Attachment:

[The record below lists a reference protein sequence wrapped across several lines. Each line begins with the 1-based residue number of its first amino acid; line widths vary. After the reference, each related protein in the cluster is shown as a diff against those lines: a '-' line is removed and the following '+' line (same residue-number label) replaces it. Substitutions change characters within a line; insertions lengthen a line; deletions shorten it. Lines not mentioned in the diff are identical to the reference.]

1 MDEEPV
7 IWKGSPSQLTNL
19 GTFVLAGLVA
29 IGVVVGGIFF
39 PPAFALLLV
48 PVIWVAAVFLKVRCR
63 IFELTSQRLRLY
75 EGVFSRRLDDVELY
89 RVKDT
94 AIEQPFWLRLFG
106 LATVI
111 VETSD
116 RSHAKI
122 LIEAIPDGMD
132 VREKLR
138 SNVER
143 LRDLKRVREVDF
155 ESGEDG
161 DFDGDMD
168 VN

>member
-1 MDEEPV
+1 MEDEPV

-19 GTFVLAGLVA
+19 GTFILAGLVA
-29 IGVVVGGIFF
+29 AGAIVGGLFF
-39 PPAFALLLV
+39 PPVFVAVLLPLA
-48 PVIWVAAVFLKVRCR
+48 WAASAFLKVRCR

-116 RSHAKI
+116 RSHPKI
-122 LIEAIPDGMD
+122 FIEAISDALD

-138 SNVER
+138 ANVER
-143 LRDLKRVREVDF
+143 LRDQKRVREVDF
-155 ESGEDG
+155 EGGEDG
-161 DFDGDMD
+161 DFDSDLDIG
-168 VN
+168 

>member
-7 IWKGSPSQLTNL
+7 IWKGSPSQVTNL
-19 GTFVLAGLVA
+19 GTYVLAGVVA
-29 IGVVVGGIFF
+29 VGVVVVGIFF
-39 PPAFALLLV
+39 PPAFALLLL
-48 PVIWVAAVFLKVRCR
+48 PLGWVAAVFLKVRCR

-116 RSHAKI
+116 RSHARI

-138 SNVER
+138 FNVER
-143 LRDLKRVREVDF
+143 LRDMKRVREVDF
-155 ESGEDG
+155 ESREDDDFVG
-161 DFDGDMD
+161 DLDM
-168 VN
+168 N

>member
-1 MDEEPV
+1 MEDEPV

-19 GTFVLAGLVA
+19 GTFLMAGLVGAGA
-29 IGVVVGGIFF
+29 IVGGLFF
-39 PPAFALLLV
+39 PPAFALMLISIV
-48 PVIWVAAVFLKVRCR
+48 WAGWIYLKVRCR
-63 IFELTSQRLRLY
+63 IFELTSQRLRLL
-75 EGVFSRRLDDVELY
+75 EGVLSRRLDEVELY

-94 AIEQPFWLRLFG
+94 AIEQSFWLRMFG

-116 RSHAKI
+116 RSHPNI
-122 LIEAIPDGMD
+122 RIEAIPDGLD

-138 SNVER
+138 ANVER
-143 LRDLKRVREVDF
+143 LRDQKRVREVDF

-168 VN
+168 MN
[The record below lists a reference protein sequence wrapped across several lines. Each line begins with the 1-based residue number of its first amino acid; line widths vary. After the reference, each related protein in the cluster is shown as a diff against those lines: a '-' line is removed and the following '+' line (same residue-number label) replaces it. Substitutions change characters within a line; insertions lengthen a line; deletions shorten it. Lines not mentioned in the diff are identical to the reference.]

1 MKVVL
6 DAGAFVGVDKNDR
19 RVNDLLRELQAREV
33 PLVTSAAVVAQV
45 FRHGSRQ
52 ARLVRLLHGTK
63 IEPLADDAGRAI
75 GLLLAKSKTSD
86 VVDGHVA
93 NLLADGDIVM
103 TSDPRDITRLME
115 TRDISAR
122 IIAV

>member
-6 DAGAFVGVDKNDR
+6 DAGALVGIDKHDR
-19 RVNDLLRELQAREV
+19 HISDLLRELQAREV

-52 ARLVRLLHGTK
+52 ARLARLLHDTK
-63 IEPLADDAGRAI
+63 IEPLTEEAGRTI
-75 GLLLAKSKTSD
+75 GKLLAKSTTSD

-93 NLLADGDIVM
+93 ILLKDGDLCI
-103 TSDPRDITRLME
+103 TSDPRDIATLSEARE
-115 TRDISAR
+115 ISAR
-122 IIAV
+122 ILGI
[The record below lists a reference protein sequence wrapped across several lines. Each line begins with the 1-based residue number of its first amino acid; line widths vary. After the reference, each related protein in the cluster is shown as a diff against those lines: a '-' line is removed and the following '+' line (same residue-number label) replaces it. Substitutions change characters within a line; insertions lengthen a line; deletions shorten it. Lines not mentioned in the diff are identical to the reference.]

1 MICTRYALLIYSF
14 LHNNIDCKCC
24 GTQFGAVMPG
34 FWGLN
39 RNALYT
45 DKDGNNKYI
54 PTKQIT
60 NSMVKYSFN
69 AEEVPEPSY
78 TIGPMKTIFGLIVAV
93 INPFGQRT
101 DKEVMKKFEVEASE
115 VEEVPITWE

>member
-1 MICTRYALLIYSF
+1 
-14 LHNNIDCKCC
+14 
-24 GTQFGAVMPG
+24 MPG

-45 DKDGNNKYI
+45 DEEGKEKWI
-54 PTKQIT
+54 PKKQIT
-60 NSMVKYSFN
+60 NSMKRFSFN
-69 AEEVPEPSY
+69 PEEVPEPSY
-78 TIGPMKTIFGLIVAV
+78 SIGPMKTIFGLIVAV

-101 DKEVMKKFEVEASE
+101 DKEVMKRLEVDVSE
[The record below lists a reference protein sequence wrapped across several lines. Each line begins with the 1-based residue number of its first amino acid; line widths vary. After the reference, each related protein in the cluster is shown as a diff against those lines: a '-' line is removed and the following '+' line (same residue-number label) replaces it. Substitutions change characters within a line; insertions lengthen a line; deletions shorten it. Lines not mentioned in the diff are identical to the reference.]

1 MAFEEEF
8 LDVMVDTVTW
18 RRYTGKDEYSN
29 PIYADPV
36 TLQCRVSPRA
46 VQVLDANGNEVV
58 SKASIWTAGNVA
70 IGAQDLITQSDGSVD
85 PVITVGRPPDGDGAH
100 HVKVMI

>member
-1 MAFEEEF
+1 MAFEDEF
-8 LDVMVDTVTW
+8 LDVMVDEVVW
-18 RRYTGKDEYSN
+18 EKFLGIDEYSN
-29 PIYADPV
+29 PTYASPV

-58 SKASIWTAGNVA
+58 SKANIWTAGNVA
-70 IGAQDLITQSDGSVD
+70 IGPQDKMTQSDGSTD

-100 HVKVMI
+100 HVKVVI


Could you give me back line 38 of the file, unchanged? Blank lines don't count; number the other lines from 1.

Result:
+138 ANVER